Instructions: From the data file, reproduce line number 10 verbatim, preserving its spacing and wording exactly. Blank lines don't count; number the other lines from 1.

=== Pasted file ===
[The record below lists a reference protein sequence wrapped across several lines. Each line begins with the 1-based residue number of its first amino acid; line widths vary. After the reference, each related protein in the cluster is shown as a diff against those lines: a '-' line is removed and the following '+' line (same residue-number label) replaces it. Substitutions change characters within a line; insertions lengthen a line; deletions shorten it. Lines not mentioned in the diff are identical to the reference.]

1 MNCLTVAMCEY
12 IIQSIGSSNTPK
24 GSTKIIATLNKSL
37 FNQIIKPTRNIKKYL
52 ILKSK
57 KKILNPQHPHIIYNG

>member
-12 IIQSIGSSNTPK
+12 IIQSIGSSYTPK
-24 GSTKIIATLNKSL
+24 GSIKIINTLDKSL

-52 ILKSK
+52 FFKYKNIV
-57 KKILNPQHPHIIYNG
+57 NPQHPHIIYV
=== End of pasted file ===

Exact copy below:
+12 IIQSIGSSYTPK